- A high level of personal responsibility is ensured through individual and collective assessments of students. For example, give students a separate quiz at the end of the day based on the expected outcome of the students’ activities together.
- Design meaningful team roles related to content and tasks. Roles such as timekeepers are episodic and do not engage students intellectually in the content, which encourages free-riding. Instead, for each subtask of the activity, more meaningful roles (such as managers, supervisors, and leaders) give students ownership of the process and allow teachers to evaluate students based on the successful completion of these roles.
- Have students rate their own and each team member’s participation and effort, and triangulate those ratings with your ratings.
Create Many Opportunities for Discussion and Consensus
Many group projects are based on efficiency and shared work to create products as efficiently as possible. This focus on the product means we often overlook the collaborative process. Intense discussions that connect students to the experiences of others, engage them deeply in shared intellectual experiences and encourage consensus are critical to collaboration.
For example, students may agree on solutions or decisions that require them to defend or present a shared vision or develop a set of beliefs or principles. This focus on discussion and consensus builds academic and social skills – students learn to defend their ideas, negotiate to mean, and argue constructively through evidence and analytical thinking.
Focus on Strengthening and Expanding Capabilities
The challenge of designing well-designed collaborative activities is to ensure that all students, including those who are struggling, have an important role to play. Collaboration should not only strengthen students’ existing skills but also ensure that their interactions enhance existing knowledge and expand each other’s expertise. For example, if a student’s skills are much better than those of her peers in her group, she can teach others, and her grades may depend on how much her peers have learned.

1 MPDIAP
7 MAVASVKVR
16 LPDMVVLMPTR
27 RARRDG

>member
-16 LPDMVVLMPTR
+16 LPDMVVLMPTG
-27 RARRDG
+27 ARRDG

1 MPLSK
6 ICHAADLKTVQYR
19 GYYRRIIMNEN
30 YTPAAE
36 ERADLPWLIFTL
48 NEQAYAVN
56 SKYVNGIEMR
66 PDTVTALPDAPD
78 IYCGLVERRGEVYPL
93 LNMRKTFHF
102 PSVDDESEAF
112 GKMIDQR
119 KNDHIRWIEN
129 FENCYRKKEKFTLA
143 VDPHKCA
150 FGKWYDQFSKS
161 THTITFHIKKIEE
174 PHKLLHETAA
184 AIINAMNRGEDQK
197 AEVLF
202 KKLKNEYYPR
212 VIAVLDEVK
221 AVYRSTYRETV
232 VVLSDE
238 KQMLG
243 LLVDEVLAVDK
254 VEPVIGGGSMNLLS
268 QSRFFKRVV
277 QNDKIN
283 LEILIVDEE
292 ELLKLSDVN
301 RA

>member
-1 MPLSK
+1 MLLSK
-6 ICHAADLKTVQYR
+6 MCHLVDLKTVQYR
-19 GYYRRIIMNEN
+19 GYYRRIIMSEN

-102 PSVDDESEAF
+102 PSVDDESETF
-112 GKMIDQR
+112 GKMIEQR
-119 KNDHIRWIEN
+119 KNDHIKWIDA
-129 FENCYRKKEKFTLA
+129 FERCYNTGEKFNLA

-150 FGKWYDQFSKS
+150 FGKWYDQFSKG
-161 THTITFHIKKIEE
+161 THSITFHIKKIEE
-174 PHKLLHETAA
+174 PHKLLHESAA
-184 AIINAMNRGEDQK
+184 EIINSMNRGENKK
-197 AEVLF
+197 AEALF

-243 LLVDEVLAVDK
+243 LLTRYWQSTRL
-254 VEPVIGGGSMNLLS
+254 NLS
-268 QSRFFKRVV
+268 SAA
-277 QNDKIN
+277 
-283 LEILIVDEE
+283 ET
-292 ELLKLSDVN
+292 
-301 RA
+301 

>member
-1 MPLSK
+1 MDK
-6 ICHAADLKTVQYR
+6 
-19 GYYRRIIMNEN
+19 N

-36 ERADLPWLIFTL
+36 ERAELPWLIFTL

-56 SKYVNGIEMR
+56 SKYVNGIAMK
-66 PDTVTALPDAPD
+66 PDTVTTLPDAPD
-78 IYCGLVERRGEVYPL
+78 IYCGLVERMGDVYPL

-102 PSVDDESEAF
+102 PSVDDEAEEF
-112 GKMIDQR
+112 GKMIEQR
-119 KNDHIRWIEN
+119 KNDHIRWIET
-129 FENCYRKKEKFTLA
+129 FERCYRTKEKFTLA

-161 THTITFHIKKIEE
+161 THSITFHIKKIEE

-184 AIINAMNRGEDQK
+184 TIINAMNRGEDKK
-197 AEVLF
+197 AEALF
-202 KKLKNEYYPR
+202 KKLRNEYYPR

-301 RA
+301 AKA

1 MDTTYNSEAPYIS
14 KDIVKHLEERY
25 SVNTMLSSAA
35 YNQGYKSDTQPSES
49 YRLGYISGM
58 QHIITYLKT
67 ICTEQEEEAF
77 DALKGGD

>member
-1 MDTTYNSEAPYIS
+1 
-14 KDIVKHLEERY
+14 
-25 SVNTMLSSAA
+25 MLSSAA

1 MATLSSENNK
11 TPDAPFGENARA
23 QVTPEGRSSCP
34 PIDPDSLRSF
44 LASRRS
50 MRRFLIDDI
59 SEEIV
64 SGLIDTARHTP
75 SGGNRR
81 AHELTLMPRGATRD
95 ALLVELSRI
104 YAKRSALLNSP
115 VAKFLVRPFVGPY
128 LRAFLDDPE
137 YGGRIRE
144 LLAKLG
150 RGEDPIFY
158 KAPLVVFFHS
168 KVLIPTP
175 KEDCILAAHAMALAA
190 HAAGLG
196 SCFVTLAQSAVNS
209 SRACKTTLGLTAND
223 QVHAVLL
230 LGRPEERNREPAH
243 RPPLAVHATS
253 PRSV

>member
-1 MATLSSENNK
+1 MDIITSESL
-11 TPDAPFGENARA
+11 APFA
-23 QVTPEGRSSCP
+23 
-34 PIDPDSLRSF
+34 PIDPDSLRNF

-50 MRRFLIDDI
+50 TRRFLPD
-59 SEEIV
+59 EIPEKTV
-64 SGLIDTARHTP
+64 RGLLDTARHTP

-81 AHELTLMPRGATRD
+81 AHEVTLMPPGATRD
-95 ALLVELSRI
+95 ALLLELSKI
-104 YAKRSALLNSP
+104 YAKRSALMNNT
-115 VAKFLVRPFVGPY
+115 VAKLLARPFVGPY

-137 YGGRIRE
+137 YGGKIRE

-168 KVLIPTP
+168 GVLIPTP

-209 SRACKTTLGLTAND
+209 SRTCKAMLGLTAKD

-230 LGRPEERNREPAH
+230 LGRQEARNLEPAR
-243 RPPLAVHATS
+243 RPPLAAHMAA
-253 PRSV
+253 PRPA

In collaborative activities, we want to ensure that students not only occupy the same physical space but share an intellectual space – they learn, do more, and experience more together than they would alone. As teachers, we can encourage true collaboration by transforming our role from trainer to coach—cultivating team autonomy, examining students and providing immediate feedback, and helping them gradually learn to work together efficiently to achieve common goals.
About the article
Increased engagement means students are actively engaged and engaged. Collaboration also helps build a social support system for learners and creates a positive atmosphere that increases productivity. Additionally, knowledge retention can be better achieved using collaborative learning.
When teachers work with students, they appear to be on the same level as students, resulting in improved relationships. Being able to feel equal frees students and encourages them to be more receptive to feedback, leading to better connections. In this article, we have discussed the 5 strategies that can prove useful and effective to deepen student collaboration in the classroom.